While I was visiting the IAS a few weeks back, they had a workshop on Quantum Information and Black Holes. I didn’t see many of the talks, but I did get to see Leonard Susskind talk about his new slogan, GR=QM.
For some time now, researchers have been uncovering deep connections between gravity and quantum mechanics. Juan Maldacena jump-started the field with the discovery of AdS/CFT, showing that theories that describe gravity in a particular curved space (Anti-de Sitter, or AdS) are equivalent to non-gravity quantum theories describing the boundary of that space (specifically, Conformal Field Theories, or CFTs). The two theories contain the same information and, with the right “dictionary”, describe the same physics: in our field’s vernacular, they’re dual. Since then, physicists have found broader similarities, situations where properties of quantum mechanics, like entanglement, are closely linked to properties of gravity theories. Maldacena’s ER=EPR may be the most publicized of these, a conjectured equivalence between Einstein-Rosen bridges (colloquially known as wormholes) and entangled pairs of particles (famously characterized by Einstein, Podolsky, and Rosen).
GR=QM is clearly a riff on ER=EPR, but Susskind is making a more radical claim. Based on these developments, including his own work on quantum complexity, Susskind is arguing that the right kind of quantum mechanical system automatically gives rise to quantum gravity. What’s more, he claims that these systems will be available, using quantum computers, within roughly a decade. Within ten years or so, we’ll be able to do quantum gravity experiments.
That sounds ridiculous, until you realize he’s talking about dual theories. What he’s imagining is not an experiment at the absurdly high energies necessary to test quantum gravity, but rather a low-energy quantum mechanics experiment that is equivalent, by something like AdS/CFT, to a quantum gravity experiment.
Most people would think of that as a simulation, not an actual test of quantum gravity. Susskind, though, spends quite a bit of time defending the claim that it really is gravity, that literally GR=QM. His description of clever experiments and overarching physical principles is aimed at piling on evidence for that particular claim.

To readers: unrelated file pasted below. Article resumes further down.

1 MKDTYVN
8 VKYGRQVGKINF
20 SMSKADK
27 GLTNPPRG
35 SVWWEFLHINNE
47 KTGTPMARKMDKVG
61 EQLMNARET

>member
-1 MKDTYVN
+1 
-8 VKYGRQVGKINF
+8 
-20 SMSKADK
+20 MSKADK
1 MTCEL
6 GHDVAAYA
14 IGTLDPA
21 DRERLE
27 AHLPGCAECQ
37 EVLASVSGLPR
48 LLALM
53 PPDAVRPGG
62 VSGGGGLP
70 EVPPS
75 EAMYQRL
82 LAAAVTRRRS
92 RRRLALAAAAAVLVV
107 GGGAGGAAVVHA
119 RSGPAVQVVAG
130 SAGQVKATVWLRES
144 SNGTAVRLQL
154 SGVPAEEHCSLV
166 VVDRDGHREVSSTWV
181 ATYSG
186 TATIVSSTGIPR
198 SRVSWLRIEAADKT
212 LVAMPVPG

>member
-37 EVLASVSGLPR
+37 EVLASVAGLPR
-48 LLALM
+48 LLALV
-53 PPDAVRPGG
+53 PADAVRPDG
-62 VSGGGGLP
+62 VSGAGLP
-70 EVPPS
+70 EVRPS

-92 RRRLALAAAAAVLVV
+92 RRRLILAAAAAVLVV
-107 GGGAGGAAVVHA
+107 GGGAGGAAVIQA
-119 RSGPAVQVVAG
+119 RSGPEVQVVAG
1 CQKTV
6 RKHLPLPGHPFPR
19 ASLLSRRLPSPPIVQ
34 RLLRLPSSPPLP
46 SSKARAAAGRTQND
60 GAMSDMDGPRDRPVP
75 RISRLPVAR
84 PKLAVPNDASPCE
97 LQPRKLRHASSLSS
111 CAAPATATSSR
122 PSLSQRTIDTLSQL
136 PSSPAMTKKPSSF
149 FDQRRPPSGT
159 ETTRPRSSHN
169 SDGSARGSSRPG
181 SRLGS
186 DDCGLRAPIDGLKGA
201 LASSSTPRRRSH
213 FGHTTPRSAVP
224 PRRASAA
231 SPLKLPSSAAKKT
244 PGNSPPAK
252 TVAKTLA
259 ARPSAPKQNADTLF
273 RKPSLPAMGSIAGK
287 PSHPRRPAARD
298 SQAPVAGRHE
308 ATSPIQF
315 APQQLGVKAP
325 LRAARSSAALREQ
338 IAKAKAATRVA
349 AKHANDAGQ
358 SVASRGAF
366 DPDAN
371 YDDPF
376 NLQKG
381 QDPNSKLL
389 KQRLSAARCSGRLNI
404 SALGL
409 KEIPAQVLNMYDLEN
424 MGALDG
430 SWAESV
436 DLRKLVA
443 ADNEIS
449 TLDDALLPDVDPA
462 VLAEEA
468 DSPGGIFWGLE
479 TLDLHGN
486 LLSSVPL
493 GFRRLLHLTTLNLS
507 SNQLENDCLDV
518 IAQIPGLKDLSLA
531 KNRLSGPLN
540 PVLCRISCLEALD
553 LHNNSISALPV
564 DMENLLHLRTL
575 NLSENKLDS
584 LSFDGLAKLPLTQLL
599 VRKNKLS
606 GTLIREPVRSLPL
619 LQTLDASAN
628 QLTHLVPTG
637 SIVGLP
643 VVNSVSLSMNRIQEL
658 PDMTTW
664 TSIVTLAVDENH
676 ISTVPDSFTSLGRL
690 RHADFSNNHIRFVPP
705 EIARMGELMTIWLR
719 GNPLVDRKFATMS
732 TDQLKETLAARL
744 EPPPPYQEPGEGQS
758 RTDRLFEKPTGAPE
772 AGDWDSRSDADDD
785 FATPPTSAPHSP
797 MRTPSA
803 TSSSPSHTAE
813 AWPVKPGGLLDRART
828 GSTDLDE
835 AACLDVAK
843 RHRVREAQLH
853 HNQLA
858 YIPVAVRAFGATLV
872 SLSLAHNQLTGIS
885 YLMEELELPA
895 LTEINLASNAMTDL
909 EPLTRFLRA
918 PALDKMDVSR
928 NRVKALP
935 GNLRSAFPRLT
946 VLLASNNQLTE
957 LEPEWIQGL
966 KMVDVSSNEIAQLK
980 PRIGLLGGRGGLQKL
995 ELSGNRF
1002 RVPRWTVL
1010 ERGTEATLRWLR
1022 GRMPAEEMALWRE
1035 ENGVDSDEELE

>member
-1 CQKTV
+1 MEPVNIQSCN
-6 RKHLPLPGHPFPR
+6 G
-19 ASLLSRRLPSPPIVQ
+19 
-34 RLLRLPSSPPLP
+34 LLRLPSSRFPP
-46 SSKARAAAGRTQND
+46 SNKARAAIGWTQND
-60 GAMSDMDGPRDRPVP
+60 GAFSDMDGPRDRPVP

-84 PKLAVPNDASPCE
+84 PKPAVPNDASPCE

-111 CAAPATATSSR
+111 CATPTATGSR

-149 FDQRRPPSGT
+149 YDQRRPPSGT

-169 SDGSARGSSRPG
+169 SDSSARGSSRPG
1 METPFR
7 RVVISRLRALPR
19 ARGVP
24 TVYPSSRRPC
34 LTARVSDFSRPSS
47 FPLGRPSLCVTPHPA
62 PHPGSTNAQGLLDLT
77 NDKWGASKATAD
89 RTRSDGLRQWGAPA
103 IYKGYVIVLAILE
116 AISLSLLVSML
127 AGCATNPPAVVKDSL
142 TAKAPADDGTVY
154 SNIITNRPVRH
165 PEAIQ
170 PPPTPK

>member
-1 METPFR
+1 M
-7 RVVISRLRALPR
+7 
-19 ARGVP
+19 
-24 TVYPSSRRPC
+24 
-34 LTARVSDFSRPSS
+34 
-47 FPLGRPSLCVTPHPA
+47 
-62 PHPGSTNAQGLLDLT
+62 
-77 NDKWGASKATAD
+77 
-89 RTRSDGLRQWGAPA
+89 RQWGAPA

What do I think? I don’t think it matters much.
The claim Susskind is making is one of metaphysics: the philosophy of which things do and do not “really” exist. Unlike many physicists, I think metaphysics is worth discussing, that there are philosophers who make real progress with it.
But ultimately, Susskind is proposing a set of experiments. And what justifies experiments isn’t metaphysics, it’s epistemology: not what’s “really there”, but what we can learn.
What can we learn from the sorts of experiments Susskind is proposing?
Let’s get this out of the way first: we can’t learn which theory describes quantum gravity in our own world.
That’s because every one of these experiments relies on setting up a quantum system with particular properties. Every time, you’re choosing the “boundary theory”, the quantum mechanical side of GR=QM. Either you choose a theory with a known gravity partner, and you know how the inside should behave, or you choose a theory with an unknown partner. Either way, you have no reason to expect the gravity side to resemble the world we live in.
Plenty of people would get suspicious of Susskind here, and accuse him of trying to mislead people. They’re imagining headlines, “Experiment Proves String Theory”, based on a system intentionally set up to have a string theory dual, a system that can’t actually tell us whether string theory describes the real world.
That’s not where I’m going with this.
The experiments that Susskind is describing can’t prove string theory. But we could still learn something from them.